Phragmites australis, or common reed, is a highly invasive perennial wetland grass that poses pressing challenges for conservation of ecological communities. In this full day webinar-based workshop, regional land managers and other experts will share their perspectives on phragmites control. We are privileged to host speakers from the Northeast and Midwest US and welcome attendees from across these regions.
**Note: This webinar was originally scheduled for February 11 AND 12 2021. This is now a one-day webinar that will take place on February 11, 2021, from 8:50am-5:00pm.
Here are some of the presentations...
The full agenda will be made available in the coming weeks. To pique your interest, see below for a preview list of some of the presentations and speakers lined up. Stay tuned for the final agenda and information regarding continuing education credits.
Long Island’s Coastal Plain Ponds – A Unique Ecosystem Under Threat - Steve Young, Chief Botanist, New York Natural Heritage Program, Albany, New York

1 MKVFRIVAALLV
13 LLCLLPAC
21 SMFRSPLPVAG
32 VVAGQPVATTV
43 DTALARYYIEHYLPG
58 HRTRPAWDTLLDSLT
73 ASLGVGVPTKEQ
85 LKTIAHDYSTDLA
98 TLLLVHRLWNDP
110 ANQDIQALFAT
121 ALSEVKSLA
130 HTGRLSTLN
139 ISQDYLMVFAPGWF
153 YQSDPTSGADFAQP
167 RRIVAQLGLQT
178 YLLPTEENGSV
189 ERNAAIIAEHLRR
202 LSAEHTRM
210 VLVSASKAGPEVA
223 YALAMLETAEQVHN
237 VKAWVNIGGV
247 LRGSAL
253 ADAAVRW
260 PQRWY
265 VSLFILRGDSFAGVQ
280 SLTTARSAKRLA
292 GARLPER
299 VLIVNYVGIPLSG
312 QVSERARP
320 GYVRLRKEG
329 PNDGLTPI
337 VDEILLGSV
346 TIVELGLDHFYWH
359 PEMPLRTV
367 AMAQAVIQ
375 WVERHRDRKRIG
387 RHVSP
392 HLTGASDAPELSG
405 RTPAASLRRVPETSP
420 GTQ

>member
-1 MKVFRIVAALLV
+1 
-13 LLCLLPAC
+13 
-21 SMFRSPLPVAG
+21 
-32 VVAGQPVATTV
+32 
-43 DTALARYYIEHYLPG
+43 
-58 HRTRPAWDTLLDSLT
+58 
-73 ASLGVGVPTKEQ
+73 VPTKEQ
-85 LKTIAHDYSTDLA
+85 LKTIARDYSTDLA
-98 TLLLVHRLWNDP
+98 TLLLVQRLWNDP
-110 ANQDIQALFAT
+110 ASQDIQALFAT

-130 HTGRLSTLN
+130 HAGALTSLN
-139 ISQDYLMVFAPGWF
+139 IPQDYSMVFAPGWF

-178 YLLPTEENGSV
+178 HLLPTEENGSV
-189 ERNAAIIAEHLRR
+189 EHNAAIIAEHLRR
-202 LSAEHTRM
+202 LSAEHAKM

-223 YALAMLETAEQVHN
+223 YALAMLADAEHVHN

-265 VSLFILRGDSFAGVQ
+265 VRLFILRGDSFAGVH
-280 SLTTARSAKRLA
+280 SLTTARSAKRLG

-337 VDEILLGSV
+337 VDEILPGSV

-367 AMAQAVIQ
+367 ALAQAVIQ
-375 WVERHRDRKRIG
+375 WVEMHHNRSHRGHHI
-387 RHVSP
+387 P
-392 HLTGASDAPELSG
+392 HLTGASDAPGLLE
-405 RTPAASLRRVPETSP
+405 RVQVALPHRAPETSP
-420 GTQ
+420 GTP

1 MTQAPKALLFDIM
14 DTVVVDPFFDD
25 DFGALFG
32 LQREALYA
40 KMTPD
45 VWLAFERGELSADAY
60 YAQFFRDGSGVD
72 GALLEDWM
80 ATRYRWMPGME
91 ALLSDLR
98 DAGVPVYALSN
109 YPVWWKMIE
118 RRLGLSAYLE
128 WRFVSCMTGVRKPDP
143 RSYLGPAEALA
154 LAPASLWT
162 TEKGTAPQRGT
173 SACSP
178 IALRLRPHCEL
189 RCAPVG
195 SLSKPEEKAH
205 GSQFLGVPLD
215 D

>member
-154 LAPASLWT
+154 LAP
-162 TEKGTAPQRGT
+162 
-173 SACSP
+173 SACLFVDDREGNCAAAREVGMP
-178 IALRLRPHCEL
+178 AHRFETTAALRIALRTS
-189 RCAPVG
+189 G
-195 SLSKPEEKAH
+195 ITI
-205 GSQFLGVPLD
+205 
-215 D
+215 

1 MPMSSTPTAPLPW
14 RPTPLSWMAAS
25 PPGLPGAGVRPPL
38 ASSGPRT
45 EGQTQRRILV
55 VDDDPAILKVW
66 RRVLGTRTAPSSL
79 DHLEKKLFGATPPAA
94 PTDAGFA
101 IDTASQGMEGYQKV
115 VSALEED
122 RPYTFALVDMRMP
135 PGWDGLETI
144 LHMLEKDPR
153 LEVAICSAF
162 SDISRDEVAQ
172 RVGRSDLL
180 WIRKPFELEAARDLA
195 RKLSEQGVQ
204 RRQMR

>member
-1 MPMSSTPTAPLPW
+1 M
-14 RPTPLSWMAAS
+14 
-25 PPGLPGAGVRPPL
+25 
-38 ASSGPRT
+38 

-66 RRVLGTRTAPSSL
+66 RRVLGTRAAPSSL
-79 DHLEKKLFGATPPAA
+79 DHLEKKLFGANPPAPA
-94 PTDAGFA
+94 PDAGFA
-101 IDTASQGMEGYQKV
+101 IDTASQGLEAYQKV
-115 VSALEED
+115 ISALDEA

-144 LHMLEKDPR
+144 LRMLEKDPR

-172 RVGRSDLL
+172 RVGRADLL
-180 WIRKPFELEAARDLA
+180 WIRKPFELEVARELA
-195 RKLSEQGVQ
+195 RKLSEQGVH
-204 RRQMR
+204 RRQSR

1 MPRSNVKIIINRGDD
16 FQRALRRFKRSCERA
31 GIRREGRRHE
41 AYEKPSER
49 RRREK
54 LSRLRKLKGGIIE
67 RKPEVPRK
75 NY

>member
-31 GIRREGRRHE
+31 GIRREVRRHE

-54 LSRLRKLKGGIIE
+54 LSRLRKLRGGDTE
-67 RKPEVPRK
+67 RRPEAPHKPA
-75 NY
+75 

Lessons learned from twenty years of Phragmites australis control at Sandy Neck Beach Park, Cape Cod - Karen Lombard, Director of Stewardship and Restoration, The Nature Conservancy’s Massachusetts Chapter; Nina Coleman, Sandy Neck Park Manager, Town of Barnstable, Massachusetts
Control of Invasive Phragmites in Connecticut: Alternatives and Considerations - Roger Wolfe, Wetland Restoration/Mosquito Management Coordinator, Connecticut Department of Energy and Environmental Protection, North Franklin, Connecticut
Great Lakes Phragmites Collaborative: Regional collaboration through a common agenda - Samantha Tank, Program Specialist for the Aquatic Invasive Species Program, Great Lakes Commission, Ann Arbor, Michigan
Phragmites control and habitat restoration at Lake Marion, a freshwater lake and wetlands on the North Fork of Long Island - Peter Meleady, Freelance Horticulturist and Ecologist, Long Island, New York
Management of invasive Phragmites australis in the Adirondacks: a cautionary tale about prospects of eradication - Zachary Simek, Conservation and GIS Analyst, The Nature Conservancy’s Adirondack and St. Lawrence Eastern Lake Ontario PRISMs, Keene Valley, New York
iMap Tools for tracking and reporting chemical treatments - Jennifer Dean, Invasive Species Biologist, New York Natural Heritage Program, Albany, NY